Home Check Your Site Speed with Google Analytics

Check Your Site Speed with Google Analytics

Google has been working on adding a site speed report to Google Analytics for some time, but this week they made it available to all users by default. No additional code necessary, just dive in to Google Analytics under the Content menu.

Under the Content menu, you’ll see Site Speed between Site Content and Site Search. Here you can access everything from the average page load time for the site to page load time by location.

What You’ll See

The Technical area under Site Speed is where all the really interesting information is at. You’ll see a Site Usage tab and next to it is Technical. Click on the Technical to get the really detailed info.

Google provides quite a bit of information here if you want to dig. You’ll find the average redirection time for the site, assuming you have any redirects, as well as the average DNS lookup time (if any).

You’ll also see the average TCP connection time, the response time, and download time. So you can get a sense how much of the time is being spent getting the page and how long is being spent actually loading the page. In other words, you can see if there are things that need to be addressed with site design or with backend processing time or DNS issues.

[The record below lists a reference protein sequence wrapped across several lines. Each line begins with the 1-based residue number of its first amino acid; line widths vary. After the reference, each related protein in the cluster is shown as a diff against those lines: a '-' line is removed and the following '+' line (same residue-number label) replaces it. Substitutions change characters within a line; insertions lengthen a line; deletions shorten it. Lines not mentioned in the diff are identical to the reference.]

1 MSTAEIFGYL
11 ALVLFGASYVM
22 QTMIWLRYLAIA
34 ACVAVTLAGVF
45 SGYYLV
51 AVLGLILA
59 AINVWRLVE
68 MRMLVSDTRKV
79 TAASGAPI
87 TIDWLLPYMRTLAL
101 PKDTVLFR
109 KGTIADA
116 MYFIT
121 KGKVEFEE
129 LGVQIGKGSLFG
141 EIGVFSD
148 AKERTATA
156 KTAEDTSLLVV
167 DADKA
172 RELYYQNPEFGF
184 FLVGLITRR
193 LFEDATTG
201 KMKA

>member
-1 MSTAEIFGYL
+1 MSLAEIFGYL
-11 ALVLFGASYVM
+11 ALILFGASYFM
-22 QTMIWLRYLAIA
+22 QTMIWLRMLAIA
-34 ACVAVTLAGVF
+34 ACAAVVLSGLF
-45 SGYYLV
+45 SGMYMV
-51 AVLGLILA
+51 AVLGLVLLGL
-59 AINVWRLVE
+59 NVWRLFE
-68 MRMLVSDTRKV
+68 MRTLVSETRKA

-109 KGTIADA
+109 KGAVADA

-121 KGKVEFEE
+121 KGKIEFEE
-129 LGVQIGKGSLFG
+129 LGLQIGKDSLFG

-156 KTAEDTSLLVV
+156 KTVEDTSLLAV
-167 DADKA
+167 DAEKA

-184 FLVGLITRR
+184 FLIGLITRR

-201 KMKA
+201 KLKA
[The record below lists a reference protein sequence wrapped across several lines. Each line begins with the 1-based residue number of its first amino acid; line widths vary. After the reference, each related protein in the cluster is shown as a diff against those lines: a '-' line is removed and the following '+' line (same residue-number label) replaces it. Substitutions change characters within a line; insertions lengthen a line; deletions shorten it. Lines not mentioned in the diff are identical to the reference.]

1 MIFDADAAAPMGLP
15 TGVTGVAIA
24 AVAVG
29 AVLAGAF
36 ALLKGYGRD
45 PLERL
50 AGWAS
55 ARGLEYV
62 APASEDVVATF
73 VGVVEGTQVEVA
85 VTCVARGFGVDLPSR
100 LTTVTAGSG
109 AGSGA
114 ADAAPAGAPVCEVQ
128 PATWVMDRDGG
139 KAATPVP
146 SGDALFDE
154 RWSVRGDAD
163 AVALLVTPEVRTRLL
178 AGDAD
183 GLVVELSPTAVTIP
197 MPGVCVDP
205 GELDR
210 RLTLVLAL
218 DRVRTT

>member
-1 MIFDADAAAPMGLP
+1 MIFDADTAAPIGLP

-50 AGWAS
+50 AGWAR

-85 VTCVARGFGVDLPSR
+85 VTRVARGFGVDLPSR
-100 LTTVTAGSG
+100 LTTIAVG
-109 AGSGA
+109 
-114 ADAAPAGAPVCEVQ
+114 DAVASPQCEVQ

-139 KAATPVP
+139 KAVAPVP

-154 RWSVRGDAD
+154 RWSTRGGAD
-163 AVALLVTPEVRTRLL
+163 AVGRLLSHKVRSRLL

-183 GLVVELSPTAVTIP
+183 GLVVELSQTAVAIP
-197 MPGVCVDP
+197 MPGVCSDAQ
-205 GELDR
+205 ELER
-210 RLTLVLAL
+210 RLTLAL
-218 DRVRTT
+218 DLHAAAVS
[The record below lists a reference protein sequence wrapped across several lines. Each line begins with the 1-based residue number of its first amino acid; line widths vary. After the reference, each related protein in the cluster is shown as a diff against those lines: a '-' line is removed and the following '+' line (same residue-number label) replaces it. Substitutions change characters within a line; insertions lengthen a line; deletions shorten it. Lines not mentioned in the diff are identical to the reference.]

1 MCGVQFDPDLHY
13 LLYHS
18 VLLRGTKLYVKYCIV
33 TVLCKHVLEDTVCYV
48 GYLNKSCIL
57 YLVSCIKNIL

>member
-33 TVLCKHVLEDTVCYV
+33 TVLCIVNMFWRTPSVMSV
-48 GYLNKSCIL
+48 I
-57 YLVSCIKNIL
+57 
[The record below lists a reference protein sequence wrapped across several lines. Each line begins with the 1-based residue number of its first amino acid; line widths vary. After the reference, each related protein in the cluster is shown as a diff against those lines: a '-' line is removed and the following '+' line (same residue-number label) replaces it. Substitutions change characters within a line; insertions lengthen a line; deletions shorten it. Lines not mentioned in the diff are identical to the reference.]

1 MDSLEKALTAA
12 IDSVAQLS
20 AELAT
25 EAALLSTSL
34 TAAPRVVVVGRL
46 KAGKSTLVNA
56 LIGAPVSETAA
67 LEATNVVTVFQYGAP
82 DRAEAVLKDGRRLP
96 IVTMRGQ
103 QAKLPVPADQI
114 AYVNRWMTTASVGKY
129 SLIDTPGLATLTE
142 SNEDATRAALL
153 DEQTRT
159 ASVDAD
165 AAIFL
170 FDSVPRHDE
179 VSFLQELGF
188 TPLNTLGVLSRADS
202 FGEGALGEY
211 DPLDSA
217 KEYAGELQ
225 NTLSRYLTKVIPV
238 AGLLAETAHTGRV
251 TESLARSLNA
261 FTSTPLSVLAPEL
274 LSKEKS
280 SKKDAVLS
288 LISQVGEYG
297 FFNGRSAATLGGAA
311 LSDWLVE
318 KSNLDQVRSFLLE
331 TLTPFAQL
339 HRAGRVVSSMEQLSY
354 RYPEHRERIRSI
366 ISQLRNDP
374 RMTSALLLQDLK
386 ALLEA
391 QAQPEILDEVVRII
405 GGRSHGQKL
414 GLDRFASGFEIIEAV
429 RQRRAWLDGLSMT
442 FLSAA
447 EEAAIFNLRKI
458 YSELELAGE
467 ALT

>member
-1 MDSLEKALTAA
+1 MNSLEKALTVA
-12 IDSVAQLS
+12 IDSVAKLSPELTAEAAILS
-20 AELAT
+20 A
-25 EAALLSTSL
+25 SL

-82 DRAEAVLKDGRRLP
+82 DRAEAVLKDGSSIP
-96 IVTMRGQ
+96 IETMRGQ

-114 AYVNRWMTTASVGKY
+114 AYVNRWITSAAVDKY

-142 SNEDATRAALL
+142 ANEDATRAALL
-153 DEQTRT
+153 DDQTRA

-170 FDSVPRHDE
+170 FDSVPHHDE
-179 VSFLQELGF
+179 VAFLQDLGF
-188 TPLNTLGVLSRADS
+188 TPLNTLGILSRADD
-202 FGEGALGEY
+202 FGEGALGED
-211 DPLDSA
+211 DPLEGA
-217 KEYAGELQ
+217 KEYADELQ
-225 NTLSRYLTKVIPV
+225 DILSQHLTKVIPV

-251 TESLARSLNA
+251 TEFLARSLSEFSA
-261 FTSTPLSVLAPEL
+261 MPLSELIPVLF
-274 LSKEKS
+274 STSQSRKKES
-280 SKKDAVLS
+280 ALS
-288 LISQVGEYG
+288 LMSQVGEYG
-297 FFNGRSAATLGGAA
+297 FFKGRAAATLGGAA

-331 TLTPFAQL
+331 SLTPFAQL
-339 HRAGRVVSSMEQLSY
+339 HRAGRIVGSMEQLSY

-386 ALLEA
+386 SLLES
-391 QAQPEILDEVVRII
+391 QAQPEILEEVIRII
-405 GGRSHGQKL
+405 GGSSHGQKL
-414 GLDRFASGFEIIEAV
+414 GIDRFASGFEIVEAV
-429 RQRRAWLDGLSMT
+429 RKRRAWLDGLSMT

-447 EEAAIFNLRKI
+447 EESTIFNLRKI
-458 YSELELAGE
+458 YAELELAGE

The information comes from a sampling of 1% of the site visitors by default, though you can adjust this if you want to have a better sampling. Google recommends that sites with more than 1 million hits per day leave it at 1%.

The Site Speed tools are very granular. You can dig down to the page level to see what the average load time is just for the page. You’ll also see the sample size for each specific page. Note that Google is sampling 1% of the site traffic, not an evenly distributed 1% of traffic for each page that’s loaded.

Local Speeds

Google also shows the load time by region, so you can drill down and see how fast (or slow) pages load anywhere in the world. You can sort by the average page load time, too, and find out where your slow spots are. For some sites this might help decide on whether or not you need a Content Delivery Network (CDN).

Note that if you have a site with less traffic (like my personal blog), you might see outrageously high load times in some areas. If you have decent load times overall, it may not be something to worry about. The sample size for some areas may be too small to really give accurate results.

If you’re of a mind to fix some performance problems, you might also check out Google’s Page Speed tools.

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